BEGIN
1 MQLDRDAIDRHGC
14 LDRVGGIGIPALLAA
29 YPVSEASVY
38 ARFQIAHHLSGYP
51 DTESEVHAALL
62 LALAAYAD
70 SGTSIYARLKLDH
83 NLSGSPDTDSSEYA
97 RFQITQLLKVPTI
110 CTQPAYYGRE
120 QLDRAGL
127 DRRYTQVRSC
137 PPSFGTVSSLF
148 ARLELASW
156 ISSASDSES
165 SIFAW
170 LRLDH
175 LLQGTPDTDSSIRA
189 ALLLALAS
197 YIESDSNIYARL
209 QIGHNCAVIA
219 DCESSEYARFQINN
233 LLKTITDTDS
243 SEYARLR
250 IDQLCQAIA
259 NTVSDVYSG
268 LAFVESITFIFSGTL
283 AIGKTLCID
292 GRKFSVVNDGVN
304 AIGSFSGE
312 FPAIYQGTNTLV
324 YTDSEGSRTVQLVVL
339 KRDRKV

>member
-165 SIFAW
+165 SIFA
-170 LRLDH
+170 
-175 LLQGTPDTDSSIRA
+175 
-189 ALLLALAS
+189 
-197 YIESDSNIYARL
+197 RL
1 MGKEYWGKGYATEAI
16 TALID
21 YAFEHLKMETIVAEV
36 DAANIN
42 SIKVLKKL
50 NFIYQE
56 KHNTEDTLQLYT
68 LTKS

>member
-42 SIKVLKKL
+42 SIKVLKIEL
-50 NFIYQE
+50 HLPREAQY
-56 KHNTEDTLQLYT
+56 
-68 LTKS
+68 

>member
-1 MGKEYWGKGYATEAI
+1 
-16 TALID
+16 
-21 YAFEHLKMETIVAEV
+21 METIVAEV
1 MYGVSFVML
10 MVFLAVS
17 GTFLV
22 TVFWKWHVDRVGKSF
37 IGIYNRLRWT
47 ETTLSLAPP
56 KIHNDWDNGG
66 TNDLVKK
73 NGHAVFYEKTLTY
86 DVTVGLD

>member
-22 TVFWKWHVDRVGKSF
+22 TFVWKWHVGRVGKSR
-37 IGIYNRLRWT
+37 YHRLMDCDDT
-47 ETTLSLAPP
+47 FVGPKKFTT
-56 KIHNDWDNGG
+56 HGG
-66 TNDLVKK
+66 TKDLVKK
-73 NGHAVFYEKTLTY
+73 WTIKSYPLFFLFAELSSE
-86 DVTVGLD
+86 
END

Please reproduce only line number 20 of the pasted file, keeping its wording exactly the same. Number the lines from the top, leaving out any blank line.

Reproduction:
197 YIESDSNIYARL